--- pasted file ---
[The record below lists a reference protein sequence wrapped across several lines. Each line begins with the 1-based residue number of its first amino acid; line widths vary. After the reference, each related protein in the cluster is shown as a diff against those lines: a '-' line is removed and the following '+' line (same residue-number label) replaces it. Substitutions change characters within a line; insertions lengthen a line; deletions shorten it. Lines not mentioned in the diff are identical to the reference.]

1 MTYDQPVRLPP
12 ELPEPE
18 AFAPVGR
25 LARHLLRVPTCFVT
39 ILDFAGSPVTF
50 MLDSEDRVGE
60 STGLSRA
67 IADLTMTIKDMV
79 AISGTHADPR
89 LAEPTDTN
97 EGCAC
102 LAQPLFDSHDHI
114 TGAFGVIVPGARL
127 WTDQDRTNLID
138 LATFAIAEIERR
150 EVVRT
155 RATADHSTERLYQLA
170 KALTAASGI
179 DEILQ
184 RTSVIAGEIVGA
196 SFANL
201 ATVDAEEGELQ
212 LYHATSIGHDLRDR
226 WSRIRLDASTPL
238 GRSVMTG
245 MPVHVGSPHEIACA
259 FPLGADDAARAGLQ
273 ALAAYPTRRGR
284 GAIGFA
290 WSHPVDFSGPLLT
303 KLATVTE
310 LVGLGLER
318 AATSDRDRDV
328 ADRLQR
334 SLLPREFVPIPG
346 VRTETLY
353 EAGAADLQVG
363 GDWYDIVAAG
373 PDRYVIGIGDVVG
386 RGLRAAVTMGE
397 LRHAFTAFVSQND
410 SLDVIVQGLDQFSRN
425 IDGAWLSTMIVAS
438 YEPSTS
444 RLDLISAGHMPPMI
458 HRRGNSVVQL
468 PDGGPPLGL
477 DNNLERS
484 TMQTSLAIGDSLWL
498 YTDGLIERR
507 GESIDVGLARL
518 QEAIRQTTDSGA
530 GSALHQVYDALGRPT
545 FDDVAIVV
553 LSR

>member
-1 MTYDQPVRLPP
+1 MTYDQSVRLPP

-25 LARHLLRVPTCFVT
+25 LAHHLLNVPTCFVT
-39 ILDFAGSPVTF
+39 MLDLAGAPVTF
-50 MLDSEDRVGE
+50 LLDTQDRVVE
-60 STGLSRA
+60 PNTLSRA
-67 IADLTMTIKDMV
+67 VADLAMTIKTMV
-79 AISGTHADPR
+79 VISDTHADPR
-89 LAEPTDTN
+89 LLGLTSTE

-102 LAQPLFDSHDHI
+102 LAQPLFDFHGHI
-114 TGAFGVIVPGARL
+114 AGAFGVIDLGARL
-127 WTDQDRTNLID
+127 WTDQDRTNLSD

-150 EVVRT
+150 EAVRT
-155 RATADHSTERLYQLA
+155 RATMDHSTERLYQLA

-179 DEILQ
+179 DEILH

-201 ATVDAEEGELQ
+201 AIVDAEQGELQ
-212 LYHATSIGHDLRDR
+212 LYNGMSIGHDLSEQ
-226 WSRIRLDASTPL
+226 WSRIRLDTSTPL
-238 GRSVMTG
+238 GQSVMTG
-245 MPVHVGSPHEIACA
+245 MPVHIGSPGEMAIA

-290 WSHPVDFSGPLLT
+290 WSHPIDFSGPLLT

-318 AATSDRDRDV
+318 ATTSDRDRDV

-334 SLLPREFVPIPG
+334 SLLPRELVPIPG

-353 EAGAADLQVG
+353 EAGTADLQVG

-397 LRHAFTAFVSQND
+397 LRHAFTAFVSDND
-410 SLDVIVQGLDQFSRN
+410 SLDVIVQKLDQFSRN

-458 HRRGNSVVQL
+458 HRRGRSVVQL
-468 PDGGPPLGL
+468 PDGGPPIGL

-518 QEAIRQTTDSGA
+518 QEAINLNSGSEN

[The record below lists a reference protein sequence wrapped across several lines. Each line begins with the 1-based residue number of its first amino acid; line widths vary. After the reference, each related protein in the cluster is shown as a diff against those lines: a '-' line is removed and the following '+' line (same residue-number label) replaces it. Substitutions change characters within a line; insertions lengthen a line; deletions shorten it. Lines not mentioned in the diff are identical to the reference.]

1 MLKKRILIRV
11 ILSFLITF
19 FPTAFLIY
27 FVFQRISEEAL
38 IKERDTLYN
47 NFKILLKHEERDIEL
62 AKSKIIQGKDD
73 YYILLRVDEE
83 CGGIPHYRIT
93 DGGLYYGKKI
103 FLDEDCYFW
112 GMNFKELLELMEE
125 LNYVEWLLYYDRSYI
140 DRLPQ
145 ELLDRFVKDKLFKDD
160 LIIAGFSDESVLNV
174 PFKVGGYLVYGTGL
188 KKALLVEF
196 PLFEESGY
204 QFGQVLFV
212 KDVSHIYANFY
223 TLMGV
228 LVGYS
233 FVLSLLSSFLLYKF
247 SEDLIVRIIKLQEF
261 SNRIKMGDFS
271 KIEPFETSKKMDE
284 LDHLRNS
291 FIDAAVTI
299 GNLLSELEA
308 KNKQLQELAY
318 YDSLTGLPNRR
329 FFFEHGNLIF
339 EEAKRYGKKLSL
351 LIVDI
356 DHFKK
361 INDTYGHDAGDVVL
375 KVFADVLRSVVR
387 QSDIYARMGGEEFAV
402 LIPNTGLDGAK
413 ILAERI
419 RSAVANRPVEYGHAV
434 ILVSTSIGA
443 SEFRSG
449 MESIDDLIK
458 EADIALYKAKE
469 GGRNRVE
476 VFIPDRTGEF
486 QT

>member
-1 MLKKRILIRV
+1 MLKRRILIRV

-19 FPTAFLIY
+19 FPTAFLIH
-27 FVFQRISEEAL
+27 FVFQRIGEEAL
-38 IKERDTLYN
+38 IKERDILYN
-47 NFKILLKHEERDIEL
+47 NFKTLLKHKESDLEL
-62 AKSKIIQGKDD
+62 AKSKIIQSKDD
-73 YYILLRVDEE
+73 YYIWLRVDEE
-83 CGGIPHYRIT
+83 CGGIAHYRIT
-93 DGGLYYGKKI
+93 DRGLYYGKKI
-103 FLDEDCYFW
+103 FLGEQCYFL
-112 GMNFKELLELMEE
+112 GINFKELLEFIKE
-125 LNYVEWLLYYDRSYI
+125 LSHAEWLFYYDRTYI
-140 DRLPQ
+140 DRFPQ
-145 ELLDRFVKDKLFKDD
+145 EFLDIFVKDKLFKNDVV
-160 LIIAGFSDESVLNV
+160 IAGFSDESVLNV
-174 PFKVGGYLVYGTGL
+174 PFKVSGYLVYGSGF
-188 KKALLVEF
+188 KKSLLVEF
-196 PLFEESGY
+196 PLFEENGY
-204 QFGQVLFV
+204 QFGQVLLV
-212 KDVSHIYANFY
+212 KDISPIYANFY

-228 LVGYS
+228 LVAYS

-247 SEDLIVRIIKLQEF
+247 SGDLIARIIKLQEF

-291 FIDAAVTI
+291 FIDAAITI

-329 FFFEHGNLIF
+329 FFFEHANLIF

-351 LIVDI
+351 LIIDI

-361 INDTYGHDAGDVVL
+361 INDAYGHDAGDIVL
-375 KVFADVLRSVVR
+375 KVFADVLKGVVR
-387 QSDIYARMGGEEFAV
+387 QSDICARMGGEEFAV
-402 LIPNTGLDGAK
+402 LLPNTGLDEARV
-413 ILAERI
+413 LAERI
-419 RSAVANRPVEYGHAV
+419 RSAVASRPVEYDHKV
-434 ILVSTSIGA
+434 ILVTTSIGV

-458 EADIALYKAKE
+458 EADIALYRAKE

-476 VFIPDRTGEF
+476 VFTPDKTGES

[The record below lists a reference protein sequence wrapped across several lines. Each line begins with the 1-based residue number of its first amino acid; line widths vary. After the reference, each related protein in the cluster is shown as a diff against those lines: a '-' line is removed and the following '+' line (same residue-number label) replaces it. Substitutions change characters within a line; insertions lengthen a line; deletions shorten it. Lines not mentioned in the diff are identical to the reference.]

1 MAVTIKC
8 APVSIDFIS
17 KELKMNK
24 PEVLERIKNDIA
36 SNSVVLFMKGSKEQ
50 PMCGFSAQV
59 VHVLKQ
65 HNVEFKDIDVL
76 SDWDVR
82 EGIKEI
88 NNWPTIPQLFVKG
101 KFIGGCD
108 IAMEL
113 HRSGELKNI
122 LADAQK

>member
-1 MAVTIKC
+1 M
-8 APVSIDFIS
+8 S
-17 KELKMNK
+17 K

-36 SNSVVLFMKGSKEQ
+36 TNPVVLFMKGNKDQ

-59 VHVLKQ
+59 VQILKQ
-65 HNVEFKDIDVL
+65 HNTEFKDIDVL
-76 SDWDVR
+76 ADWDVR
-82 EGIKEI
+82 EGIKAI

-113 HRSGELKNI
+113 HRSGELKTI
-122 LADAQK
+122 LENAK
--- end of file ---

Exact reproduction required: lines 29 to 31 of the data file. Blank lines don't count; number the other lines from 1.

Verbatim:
273 ALAAYPTRRGR
284 GAIGFA
290 WSHPVDFSGPLLT